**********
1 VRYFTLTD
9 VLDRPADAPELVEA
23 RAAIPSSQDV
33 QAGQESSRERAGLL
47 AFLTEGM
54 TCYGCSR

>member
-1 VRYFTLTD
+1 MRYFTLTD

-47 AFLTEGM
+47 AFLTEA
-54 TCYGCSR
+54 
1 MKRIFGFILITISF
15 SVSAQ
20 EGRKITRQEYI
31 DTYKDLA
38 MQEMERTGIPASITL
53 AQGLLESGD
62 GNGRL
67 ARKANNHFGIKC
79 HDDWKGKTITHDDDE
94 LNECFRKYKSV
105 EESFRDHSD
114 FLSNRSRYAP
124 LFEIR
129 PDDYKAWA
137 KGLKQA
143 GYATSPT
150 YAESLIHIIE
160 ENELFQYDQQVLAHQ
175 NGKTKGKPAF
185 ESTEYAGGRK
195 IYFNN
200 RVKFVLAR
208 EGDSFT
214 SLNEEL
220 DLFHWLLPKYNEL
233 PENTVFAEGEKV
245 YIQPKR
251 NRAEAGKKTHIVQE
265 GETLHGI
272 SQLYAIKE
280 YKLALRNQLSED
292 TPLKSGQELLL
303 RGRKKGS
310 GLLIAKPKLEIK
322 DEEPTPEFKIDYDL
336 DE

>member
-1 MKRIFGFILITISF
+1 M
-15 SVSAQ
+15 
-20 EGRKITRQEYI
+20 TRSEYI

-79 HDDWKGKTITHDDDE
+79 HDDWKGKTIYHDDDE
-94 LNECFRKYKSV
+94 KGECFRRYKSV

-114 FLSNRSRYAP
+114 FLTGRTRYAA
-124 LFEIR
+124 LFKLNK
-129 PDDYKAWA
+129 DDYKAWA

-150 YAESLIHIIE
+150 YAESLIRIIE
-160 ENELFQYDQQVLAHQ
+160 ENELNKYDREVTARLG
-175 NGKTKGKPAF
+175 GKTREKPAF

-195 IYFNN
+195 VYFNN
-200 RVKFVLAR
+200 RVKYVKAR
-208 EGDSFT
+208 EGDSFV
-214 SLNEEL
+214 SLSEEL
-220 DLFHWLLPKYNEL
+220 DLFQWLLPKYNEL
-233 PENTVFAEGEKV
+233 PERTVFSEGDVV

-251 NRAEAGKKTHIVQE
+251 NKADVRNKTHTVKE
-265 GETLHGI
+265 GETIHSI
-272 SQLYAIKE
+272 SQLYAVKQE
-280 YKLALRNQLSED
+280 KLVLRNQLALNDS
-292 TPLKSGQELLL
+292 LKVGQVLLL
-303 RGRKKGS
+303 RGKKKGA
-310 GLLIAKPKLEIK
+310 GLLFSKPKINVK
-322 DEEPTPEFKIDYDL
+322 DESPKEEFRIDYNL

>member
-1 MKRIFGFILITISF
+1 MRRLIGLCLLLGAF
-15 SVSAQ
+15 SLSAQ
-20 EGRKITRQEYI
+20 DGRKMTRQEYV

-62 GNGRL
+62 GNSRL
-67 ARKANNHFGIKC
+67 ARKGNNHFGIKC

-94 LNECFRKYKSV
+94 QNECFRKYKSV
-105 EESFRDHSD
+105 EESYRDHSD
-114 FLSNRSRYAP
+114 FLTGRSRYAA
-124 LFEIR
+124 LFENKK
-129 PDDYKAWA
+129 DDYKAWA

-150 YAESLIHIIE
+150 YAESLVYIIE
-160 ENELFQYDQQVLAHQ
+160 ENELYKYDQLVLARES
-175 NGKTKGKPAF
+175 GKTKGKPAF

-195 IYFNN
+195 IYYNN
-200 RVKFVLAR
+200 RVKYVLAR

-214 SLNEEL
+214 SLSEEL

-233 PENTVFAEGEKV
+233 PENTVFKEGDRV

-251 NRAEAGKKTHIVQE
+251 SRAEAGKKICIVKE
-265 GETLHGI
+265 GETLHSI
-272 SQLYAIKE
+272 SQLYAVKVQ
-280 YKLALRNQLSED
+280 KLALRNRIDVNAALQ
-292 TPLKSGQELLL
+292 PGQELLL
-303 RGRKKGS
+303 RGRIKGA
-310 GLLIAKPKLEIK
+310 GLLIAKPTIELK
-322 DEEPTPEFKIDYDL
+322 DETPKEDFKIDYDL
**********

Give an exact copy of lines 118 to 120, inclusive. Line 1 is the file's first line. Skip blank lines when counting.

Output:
-124 LFEIR
+124 LFENKK
-129 PDDYKAWA